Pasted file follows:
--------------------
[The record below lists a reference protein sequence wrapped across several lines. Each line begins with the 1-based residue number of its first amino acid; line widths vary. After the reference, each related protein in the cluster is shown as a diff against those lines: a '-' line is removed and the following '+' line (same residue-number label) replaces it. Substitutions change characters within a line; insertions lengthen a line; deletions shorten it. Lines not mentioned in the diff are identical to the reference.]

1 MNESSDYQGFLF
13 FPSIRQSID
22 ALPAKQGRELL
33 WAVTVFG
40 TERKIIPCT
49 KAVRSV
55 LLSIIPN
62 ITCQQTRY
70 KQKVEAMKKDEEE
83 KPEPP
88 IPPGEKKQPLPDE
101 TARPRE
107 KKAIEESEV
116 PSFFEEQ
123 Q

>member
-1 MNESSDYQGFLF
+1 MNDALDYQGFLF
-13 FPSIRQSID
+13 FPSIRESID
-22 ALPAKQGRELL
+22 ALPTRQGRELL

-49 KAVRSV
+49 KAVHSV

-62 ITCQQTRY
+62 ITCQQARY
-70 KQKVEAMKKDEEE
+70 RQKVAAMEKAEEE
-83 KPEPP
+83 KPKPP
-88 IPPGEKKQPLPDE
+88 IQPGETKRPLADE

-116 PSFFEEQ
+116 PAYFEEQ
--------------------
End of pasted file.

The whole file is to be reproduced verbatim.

[The record below lists a reference protein sequence wrapped across several lines. Each line begins with the 1-based residue number of its first amino acid; line widths vary. After the reference, each related protein in the cluster is shown as a diff against those lines: a '-' line is removed and the following '+' line (same residue-number label) replaces it. Substitutions change characters within a line; insertions lengthen a line; deletions shorten it. Lines not mentioned in the diff are identical to the reference.]

1 MNESSDYQGFLF
13 FPSIRQSID
22 ALPAKQGRELL
33 WAVTVFG
40 TERKIIPCT
49 KAVRSV
55 LLSIIPN
62 ITCQQTRY
70 KQKVEAMKKDEEE
83 KPEPP
88 IPPGEKKQPLPDE
101 TARPRE
107 KKAIEESEV
116 PSFFEEQ
123 Q

>member
-1 MNESSDYQGFLF
+1 MNDALDYQGFLF
-13 FPSIRQSID
+13 FPSIRESID
-22 ALPAKQGRELL
+22 ALPTRQGRELL

-49 KAVRSV
+49 KAVHSV

-62 ITCQQTRY
+62 ITCQQARY
-70 KQKVEAMKKDEEE
+70 RQKVAAMEKAEEE
-83 KPEPP
+83 KPKPP
-88 IPPGEKKQPLPDE
+88 IQPGETKRPLADE

-116 PSFFEEQ
+116 PAYFEEQ